https://www.frys.com/product/8078024...H:MAIN_RSLT_PG

WD 4TB Desk. Mains HDD SATA 6Gb/s Western Digital
Frys#: 8078024 Model: WDBH2D0040HNC-NRSN

A-J 03-20-2019 9:17 AM

Quote:

Originally Posted by hermosabeach (Post 22745324)
I don't need anything too fast.

Looking to add a second hard drive into my PC to store Photos and Video. Probably 2tb - 5tb

I know Japan had some issues with drives made after the Tsunami...

Any brands to get or Avoid?

I've used both Toshiba and Western Digital, both with no issues. I've also stuck to external only for all docs, pics, videos, etc. When **** gets real, it's easier to grab an extrranl HD than a computer, even if it's a laptop. It's also easier to move to the new system when you upgrade to a new computer. Unplug from one, plug into the new one, voila! They're also dirt cheap. I paid like $40 for a 1TB Toshiba about 3 years ago.

crufflers 03-20-2019 9:29 AM

The 8TB Iron Wolfs are on sale for $214 at New Egg... these are for NAS setups.

bigbearbear 03-20-2019 10:13 AM

I've used Western Digital Velociraptor hard drives for many years on my main PC, which I use for work and play for more than 5 years. I have 2 working in RAID 0 configuration, this is prior to SSD becoming as affordable as they are today but they work well enough.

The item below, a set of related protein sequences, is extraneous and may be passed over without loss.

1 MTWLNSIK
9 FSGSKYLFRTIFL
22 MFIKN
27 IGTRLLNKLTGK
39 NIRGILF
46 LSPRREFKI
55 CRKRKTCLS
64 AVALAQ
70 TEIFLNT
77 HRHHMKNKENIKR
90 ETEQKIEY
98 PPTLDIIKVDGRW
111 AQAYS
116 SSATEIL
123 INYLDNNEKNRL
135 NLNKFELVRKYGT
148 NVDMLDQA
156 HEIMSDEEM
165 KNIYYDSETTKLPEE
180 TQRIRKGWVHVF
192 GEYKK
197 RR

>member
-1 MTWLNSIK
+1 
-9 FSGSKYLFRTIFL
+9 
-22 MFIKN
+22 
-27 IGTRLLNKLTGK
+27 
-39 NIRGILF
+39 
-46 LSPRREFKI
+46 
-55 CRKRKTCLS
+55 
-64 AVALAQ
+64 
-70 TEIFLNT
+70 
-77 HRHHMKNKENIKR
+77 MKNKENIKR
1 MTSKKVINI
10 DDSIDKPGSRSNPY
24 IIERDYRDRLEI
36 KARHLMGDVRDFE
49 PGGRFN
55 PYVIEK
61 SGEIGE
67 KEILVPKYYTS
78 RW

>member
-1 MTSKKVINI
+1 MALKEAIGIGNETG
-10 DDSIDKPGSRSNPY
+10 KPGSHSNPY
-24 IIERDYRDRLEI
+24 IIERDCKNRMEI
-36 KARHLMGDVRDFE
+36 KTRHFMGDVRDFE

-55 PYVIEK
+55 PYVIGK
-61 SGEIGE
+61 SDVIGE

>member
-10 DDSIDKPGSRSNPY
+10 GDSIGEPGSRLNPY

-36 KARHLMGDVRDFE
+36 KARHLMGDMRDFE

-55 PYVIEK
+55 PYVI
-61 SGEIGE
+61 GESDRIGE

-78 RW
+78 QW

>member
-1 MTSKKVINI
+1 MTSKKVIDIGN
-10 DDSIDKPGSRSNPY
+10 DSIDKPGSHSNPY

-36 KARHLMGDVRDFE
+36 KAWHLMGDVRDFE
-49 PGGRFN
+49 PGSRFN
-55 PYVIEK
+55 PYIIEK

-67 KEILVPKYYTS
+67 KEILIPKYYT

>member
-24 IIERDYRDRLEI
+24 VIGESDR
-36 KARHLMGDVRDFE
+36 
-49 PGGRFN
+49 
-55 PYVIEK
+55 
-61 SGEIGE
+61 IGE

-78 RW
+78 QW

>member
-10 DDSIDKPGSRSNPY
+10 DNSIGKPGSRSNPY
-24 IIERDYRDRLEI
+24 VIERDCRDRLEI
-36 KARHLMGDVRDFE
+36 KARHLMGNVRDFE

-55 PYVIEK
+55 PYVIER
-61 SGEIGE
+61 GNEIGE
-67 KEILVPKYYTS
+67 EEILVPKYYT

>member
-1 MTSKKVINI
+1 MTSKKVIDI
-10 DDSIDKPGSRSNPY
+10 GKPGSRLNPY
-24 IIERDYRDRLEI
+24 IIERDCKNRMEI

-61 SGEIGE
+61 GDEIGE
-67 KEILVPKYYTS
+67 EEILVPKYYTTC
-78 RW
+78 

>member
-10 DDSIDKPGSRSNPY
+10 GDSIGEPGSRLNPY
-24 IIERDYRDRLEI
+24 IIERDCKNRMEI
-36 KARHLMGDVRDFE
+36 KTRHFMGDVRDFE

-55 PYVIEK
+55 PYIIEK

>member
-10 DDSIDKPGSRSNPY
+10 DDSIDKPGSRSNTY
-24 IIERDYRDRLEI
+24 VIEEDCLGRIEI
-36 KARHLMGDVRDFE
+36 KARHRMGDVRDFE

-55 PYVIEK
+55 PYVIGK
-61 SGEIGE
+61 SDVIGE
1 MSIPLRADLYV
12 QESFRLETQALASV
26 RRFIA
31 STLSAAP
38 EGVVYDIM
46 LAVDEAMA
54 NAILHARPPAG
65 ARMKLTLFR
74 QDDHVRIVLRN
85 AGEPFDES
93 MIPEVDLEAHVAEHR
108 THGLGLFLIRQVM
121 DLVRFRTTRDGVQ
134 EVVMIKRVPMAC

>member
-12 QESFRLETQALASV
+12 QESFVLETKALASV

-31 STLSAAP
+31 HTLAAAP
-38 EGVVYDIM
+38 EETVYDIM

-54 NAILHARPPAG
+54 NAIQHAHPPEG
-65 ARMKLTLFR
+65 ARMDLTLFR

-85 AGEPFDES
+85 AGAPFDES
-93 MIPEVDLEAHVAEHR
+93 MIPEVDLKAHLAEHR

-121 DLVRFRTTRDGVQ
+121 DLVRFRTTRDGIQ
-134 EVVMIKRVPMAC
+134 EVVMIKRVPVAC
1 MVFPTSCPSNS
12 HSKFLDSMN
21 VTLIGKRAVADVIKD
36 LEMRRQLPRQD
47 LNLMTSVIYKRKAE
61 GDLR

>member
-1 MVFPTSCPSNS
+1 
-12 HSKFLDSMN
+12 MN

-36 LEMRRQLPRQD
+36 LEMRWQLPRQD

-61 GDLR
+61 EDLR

Highly recommended.

Dragunov 03-31-2019 6:05 AM

Quote:

Originally Posted by bigbearbear (Post 22787543)
I've used Western Digital Velociraptor hard drives for many years on my main PC, which I use for work and play for more than 5 years. I have 2 working in RAID 0 configuration, this is prior to SSD becoming as affordable as they are today but they work well enough.

Highly recommended.

I agree with the WD drives. All my personal computers now have either SanDisk (a WD company), or the Samsung EVO 860 SSD's. All my laptops have a secondary mechanical drive. Either a WD, or HGST.

I don't know where the HGST got a bit of a bad reputation, I've had less trouble with them, than any other brand.

Turbinator 04-19-2019 7:56 AM

Some good advice in this thread, and some FUD.